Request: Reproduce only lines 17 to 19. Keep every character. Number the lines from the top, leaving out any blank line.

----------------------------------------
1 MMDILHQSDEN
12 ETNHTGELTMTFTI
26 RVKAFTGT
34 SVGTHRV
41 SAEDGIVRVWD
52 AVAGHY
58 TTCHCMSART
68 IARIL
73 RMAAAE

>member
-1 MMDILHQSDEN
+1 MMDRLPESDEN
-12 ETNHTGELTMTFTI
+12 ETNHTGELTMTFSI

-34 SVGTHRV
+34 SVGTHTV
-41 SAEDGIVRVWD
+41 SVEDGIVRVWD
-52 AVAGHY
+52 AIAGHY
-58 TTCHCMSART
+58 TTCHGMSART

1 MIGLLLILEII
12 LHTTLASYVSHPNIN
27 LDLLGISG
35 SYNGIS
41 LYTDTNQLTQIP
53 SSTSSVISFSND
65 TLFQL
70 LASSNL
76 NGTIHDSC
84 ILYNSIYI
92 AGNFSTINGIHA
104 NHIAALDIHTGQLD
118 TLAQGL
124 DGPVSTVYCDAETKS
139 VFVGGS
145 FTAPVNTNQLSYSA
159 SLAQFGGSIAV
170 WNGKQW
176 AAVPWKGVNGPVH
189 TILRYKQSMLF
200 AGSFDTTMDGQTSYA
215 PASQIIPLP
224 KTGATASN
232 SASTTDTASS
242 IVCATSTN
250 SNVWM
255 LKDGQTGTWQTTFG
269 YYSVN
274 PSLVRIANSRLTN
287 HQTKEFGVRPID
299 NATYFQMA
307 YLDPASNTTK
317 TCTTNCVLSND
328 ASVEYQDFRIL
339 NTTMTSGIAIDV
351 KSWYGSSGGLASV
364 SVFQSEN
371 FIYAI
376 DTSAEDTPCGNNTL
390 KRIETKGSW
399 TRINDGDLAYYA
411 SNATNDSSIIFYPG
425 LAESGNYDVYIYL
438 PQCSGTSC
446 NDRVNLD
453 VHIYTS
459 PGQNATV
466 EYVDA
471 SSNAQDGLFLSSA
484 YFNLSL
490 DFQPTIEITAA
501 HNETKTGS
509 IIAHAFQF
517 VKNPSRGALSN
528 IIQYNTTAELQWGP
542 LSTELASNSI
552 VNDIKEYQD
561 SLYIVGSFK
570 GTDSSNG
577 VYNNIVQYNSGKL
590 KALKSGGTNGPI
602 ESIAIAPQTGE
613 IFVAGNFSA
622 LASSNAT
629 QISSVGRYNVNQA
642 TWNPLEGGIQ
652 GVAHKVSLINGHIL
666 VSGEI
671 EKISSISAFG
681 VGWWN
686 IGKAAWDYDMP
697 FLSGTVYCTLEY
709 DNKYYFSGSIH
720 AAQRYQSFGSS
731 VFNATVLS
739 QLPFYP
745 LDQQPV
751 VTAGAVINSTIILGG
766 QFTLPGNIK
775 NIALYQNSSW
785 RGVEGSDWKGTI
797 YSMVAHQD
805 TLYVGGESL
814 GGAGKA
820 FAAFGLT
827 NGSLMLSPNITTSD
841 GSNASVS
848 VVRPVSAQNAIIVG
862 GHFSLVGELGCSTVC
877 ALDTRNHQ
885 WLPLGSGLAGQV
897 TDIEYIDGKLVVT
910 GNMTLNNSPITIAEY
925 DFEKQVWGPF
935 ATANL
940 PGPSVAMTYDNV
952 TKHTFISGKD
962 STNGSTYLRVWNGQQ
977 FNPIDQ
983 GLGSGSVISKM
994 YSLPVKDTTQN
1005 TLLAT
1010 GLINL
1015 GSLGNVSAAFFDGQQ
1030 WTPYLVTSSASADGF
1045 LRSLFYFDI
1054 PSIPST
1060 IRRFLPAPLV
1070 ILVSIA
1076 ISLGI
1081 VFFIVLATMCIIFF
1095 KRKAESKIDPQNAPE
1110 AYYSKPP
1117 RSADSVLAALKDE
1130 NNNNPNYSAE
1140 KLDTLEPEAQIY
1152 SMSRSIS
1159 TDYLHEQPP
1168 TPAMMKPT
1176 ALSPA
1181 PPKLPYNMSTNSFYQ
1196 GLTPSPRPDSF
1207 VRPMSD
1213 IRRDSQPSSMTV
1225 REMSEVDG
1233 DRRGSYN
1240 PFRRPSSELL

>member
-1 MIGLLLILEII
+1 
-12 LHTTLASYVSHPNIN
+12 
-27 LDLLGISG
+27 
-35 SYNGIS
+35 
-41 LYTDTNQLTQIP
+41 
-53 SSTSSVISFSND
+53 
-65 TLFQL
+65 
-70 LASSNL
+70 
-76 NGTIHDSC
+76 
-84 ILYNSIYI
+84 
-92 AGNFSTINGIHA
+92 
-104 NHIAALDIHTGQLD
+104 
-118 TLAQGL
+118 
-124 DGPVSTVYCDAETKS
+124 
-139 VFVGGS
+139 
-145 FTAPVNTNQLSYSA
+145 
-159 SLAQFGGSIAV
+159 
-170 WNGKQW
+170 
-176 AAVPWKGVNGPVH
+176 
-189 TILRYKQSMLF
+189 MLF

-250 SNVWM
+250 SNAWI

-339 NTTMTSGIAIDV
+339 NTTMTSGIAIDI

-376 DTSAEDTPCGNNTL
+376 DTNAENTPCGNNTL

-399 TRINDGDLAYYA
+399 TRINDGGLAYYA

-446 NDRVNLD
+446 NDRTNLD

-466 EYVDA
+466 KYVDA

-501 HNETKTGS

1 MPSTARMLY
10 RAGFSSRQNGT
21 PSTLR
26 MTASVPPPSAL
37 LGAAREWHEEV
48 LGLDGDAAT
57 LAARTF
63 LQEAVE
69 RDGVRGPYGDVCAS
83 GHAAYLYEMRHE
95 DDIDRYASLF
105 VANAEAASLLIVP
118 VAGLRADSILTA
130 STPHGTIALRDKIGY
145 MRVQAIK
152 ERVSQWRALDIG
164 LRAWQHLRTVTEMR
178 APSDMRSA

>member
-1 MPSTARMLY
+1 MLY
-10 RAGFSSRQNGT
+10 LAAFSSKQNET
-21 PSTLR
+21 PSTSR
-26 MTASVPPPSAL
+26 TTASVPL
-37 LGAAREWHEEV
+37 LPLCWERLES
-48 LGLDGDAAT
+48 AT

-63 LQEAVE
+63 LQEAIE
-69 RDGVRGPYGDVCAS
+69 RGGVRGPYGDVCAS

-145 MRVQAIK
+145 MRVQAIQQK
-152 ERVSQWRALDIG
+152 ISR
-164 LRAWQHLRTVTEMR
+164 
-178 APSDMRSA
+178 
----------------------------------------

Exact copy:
-41 SAEDGIVRVWD
+41 SVEDGIVRVWD
-52 AVAGHY